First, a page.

The Torture Museum

The Torture Museum, also located outside of Singel, is not really what you would expect. While the self-guided tour requires a walk through dark and musty narrow corridors filled with some serious middle-aged torture devices, it’s not exactly spooky and doesn’t really manage to take you back in the time period faced with an unwanted execution. Which, depending on how you look at it, can be good or bad. Perhaps the museum had been revamped so much that it had more or less tortured visitors, perhaps even a bit too controversial or disturbing for an Amsterdam museum. But as the museum is now it just feels like an average museum, you walk through, pause to view exhibits, read a little about it on the wall and then move on. And while people may often really want to come face to face with the evil and fear associated with torturous acts, it almost seems that, by keeping the atmosphere a bit neutral and objective, the designers have perfectly shown the carelessness and normality with which the torturers sadistically stimulated their victims. So while it wasn’t what most would expect with a name like Torture Museum, it was certainly a fascinating historical learning experience that would most likely be exciting and perhaps even erotic for those who enjoy this type of role-playing in everyday life.

The Amsterdam Sex Museum

Known as the Venus Temple, the Sex Museum is not only the very first and oldest sex museum in the world but also one of the most successful. This Amsterdam museum offers historical to modern works of art with all forms of sex, from the sensual and more love-infused aspect to traditional pornography, to exhibitions, displays, and paintings of hardcore sexual activity. If you go to the sex museum looking for a giggle or perhaps for the shock value that the place’s title might imply, you may be somewhat disappointed. While this museum is fun, it’s not exactly tacky or so offensive that you’ll want to tell stories about it for years to come. It is actually much more advanced than that. It seems the museum’s goal is to celebrate the beauty and magnificence of sexual art and if true they do a great job. If you are interested in a more new, crazy, maybe even rebellious to some, kind of sex display, you may want to go to the Erotic Museum as described below. Info for the Amsterdam Sex Museum is as follows:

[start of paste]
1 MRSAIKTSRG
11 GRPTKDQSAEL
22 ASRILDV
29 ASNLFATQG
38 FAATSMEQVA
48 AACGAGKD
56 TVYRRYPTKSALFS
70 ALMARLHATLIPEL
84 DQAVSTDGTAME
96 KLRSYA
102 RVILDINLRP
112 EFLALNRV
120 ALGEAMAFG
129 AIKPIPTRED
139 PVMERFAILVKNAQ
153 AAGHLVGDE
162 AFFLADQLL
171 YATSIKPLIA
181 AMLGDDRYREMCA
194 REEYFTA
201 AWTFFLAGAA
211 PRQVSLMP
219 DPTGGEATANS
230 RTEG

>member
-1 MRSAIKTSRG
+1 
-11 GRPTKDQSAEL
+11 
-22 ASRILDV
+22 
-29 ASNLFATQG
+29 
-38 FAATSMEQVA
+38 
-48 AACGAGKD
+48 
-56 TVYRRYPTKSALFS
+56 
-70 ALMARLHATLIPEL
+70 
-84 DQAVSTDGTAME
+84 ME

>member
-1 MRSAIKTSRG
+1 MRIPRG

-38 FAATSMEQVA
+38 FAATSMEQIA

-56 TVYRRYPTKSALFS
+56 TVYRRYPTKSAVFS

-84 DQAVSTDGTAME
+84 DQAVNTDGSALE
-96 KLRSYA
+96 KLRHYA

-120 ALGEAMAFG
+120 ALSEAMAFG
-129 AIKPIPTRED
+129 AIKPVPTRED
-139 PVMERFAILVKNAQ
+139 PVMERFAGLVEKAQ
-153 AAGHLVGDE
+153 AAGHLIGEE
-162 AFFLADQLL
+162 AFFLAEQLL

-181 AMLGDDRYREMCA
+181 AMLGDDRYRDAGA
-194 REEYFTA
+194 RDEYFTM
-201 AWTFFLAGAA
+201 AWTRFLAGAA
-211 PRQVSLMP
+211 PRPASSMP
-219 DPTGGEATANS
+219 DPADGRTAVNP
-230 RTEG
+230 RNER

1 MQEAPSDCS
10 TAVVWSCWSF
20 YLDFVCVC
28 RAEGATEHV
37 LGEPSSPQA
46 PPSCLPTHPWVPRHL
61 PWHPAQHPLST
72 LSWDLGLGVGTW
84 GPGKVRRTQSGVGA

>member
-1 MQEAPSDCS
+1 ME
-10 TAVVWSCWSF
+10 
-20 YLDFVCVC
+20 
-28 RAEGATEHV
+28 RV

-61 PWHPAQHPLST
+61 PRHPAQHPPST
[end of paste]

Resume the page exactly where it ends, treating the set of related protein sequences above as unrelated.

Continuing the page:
Location: Damrak 18 2012 LH Amsterdam

The erotic museum

While the Sex Museum is quite conservative, the Erotic Museum seemingly has no limits. With five floors of crazy, flashy, artistic sculptures, paintings, cartoons, and even some interactive (but clean!) Exhibitions, this Amsterdam museum takes you into the world of hardcore pornography and bizarre fetishes. The displays here are certainly still quality enough to be considered artistic and perhaps sensual (ok some) to some degree, but it’s more of a novelty museum. While the Venus Temple seems to celebrate the softness and beauty of sex in its various forms, the Erotic Museum seems to want to celebrate the fun, excitement, and spontaneity of the act and hobby, or for many at this Red Light District Erotic Museum location, the occupation. There are displays of such overt sexual fetishes, such as mannequins with fruit shoved into their openings, an area that illuminates the prostitutes of red light because it encourages visitors to stand in their improvised red-lit window. And for the big kicker, if you take the time to notice as you climb to the top floor is a pretty little busty mannequin squatting above you and urinating on something like the glass right above your head. Don’t expect this museum to turn on super, but it’s a great laugh and something worth going just because you’ll never see anything like it again.
Located at OZ. Achterburgwal 54. Red light district.